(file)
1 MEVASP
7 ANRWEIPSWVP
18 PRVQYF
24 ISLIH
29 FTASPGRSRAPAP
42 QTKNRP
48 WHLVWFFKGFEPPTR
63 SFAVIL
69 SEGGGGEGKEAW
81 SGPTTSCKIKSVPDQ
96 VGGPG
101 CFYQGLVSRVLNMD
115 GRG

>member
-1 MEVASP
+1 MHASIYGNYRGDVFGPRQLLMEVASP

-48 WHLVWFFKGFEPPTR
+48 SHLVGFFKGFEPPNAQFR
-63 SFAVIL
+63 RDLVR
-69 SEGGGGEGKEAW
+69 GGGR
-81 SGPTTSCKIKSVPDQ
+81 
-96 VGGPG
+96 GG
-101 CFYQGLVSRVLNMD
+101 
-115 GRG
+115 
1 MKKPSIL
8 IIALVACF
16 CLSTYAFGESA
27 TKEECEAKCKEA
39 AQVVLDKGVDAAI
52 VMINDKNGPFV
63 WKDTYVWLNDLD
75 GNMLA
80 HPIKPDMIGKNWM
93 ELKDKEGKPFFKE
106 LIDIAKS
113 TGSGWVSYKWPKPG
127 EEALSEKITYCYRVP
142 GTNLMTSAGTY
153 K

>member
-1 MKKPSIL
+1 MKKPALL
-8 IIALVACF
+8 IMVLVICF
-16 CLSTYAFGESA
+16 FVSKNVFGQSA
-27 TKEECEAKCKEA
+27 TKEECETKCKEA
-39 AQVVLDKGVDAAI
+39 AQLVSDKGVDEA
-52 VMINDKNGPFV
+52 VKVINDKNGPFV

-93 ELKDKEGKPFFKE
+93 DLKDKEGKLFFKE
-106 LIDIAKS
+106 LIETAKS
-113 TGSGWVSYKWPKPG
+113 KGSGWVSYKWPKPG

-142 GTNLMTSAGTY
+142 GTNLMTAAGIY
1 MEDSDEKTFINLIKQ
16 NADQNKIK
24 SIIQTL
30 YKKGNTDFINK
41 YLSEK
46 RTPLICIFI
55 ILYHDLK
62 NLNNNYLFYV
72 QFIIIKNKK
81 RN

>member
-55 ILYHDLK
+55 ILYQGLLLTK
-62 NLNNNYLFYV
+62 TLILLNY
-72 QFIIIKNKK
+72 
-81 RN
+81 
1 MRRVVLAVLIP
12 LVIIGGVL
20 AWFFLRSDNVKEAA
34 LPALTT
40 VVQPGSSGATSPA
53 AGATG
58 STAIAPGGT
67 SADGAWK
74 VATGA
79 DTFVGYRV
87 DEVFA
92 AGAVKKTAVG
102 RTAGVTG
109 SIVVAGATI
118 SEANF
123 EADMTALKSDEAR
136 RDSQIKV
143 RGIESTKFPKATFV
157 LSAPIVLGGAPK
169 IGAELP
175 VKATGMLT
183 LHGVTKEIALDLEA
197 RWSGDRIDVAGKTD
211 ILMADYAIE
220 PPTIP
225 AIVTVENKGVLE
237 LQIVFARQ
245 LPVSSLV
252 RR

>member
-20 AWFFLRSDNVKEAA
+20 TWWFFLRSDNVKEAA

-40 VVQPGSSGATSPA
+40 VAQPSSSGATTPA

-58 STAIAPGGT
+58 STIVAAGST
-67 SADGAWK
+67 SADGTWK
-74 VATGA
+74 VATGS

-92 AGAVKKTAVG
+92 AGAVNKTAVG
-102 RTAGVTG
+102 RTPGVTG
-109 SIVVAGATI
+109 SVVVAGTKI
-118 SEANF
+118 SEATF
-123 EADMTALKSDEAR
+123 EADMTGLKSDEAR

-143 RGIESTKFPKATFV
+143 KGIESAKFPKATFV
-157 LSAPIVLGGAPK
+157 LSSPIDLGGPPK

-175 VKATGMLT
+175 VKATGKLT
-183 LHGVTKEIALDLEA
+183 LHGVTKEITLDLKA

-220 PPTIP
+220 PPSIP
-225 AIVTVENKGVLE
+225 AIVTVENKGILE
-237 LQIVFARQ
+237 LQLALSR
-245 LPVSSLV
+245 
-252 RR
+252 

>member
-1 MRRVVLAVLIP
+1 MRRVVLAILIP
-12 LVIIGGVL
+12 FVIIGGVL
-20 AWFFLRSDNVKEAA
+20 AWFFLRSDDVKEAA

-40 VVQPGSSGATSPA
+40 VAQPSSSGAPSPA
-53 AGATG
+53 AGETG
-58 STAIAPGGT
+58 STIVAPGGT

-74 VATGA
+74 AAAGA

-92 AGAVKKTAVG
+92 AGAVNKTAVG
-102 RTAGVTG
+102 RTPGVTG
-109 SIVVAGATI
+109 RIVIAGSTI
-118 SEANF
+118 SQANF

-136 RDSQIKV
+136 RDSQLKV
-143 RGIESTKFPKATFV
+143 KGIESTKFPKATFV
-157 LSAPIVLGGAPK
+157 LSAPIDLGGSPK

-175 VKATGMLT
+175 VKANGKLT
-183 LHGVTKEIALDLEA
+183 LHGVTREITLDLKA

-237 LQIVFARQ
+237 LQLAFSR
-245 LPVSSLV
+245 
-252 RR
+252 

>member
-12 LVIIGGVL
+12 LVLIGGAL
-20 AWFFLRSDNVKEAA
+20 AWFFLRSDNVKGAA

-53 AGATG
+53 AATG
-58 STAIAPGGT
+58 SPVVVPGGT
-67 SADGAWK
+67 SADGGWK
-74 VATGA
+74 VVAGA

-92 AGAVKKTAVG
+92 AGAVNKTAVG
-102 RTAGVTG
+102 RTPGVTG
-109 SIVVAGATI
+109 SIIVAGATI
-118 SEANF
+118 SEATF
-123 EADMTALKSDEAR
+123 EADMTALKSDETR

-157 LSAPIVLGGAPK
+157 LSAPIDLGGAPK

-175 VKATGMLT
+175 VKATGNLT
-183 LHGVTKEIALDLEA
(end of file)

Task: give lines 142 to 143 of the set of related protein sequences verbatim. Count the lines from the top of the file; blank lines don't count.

-183 LHGVTKEIALDLEA
+183 LHGVTKEITLDLKA